Personal, family and school factors as correlates of achievement motivation among form two students in Nairobi County, Kenya
Kariuki, David Gichovi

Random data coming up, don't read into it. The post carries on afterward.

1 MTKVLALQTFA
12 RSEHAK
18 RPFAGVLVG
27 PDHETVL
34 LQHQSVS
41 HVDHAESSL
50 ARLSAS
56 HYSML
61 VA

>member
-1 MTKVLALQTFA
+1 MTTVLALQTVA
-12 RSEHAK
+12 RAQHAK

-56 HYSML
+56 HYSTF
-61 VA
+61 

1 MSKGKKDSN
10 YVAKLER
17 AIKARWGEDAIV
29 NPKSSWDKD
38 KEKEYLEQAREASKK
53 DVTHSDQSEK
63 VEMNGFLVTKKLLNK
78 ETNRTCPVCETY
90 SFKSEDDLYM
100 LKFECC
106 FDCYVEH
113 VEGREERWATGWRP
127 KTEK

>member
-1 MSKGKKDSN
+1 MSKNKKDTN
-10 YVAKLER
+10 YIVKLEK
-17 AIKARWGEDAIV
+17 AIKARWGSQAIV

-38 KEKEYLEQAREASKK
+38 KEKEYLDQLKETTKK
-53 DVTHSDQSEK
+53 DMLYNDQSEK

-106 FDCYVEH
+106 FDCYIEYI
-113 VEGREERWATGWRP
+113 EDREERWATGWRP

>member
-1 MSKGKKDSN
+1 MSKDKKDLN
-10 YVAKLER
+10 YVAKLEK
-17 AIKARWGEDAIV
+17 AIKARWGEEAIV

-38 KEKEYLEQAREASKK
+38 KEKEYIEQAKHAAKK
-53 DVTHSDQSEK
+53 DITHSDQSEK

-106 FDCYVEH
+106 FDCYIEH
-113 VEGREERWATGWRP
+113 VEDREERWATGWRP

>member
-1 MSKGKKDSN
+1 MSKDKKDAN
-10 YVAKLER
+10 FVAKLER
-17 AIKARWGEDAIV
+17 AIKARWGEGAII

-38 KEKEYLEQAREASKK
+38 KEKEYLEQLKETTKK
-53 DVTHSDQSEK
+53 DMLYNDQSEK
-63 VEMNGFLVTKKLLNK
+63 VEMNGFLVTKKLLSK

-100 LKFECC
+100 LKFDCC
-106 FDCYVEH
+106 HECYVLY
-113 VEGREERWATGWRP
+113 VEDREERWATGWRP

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Poor achievement motivation among learners at secondary school level may explain the dismal performance of many candidates in national examinations. Poor performance leads to loss of rewarding opportunities for the individual learner as s/he misses a chance to study further and in the long run, the society will not have adequate skilled human resources. This study aimed to investigate the relationship between personal, family, and school factors as correlates of achievement motivation. The findings would be used to address low achievement motivation in our schools. The psychological theories and models used in this study were: Atkinson‘s Theory of Achievement Motivation, Social Cognitive Theory, Family Systems theories and Creemers and Kyriakides Dynamic Model of School Effectives. The study adopted an ex-post-facto design and was carried out in 20 public and 20 private secondary schools in Nairobi County. This County was selected due to its diversity with regard to school and contextual scope. Purposive sampling was used to select schools that had single gender characteristics in both public and private categories, while 20 schools from each of these categories were picked using stratified random sampling. Proportionate stratified random sampling was applied to select male and female students from each class while individual respondents were picked through simple random sampling. A total of 600 subjects participated in the study. The researcher used three instruments: Sandven‘s SP Profile, a projectometric test to measure achievement motivation; Hollingshead's Schema: index of Social position, to collect personal information and index the subjects‘ social-economic position and an Educational and Occupational Aspiration Questionnaire, which provided the subjects‘ demographic and bio-data information. Data collection involved self-reporting. Reliability of the instruments was established through the test-retest technique, while validity of the SP profile and the questionnaires, content and face validity was established through expert judgement and peer review of the research instruments. A pilot study was conducted on 40 form two students selected from a mixed day public secondary school in Nairobi County. The raw data were coded and keyed in on excel spreadsheet format, for easier importation to the Statistical Package for Social Sciences (SPSS) module. Descriptive statistics were used to interrogate the characteristics of the participants and summarize the data collected while inferential statistical methods were used to test hypotheses. The results revealed a significant relationship between achievement motivation and school category (public and private). Further, no significant relationship was found between achievement motivation and: career aspirations; social economic status; ordinal position; family type; parental education; parental occupation and school type (day and boarding). Whilst these findings can be generalized to students in other cosmopolitan cities in Kenya, this must be done with caution in non-cosmopolitan environments. Further research is recommended in all areas covered in this study, in order to make the findings more conclusive.